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Old February 1, 2013, 11:38 PM
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Here are my two cents on the matter:

Originally Posted by BANFAN
Secondly, if a party in power has to make such major changes in the constitution, that has to go through a referendum. And the people will accept or reject the idea. So being a democracy, I don't find that we have any scope of banning an ideology on anticipation of a future violation or amendment!!

...So, lets not act on anticipation. Let the people have their choice. Rather make it tough to change constitution and involve people before any whole sale change of the constitution. Even I'm sacred of Awami or BNP or JP changing constitution so easily with mere 2/3 party majority, without the involvement or approval of the people.
The idea of a 'referendum' is something that isn't recognized in the Constitution as of now.

However, the Constitution is quite clear about which provisions are amendable and which are not. According to Article 7B, "the preamble"; "all articles of Part 1" i.e. The Characteristics of the Republic which includes Article 7B itself; "all articles of Part 2" i.e. Fundamental Principles of State Policy, subject to the provisions on declaring an emergency; "all articles on Part 3" i.e. Fundamental Rights and those articles that have been declared as part of the "basic structure" of the Constitution by the courts (such as the Supreme Court's right of judicial review) CANNOT be amended by 2/3rd majority (or changed in any manner really) Those are more than 47 articles protected out of 153 articles!

The rest of the articles, however, CAN be amended. Any further restrictions on the Parliament's powers to legislate would be quite incompatible with the idea of a sovereign parliament, wouldn't it?

Therefore, following from this, I would say that a referendum on 'major changes' is only justified, indeed reasonable, if the people feel that there needs to be a change to the fundamentals or "basic structure", as it were, to the Constitution. This would involve, possibly, the country giving itself a completely new Constitution. Who knows, that might happen some day.

We all know that, it's an Awami politics of hatred and there is hardly anything good which can come out from such politics of hate. If Zamat gets a ban for being Islamist, then even the communist parity should be banned for having a state of no religion, while constitution only guarantees people of all religion...and not without it. Both are very thinly justifiable for a violation of constitution through lots of twist and turn of laws. Even that doesn't demand a ban of the party. Their part constitution can be amended with a clause of "subject to approval by the parliament and referendum" for incorporating changes in the national constitution.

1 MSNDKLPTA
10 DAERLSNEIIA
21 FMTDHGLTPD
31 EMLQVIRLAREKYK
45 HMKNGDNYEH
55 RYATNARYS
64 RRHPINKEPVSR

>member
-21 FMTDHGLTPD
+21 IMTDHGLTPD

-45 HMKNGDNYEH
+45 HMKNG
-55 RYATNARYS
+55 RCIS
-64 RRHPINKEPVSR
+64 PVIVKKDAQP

I beg to differ. There is no such thing as "having a state of no religion". Just as Article 28 states that the State shall not discriminate "against any citizen on grounds only of religion, race, caste, sex or place of birth", Article 39(1) states "Freedom of thought and conscience is guaranteed." You cannot be persecuted/prosecuted because you don't have a religion or are a pacifist or whatever. 'Conscience', in this context, is a catch-all term that protects your right not to subscribe to any particular dogma. So, if a Communist is arrested just for being an atheist, then it is clear his fundamental rights are being breached. However, if the Communist is agitating or doing something against "public order" then he/she can be arrested on that ground - not because of his/her religion, or lack thereof.

On the same note, I think if Jamaatis are arrested, it should be based on any public order disturbances/destruction of private and state property/etc. rather than because of the religion they profess. (Freedom of assembly is a qualified right under the Constitution)

I have problem, with the floor crossing ban in the parliament. If lawmakers can't vote against the party on any issue then it's no democracy and why we need so many lawmakers? One party representative should be enough!!
Here, I completely agree with you. I find Article 70 to be abhorrent and think it should be repealed. Other countries have powerful chief whips that exercise their parliamentary powers to compel party members to vote according to a certain line but that is only done occasionally and even then, going against the party line doesn't result in as harsh a penalty as in Bangladesh, where you may lose your seat!!
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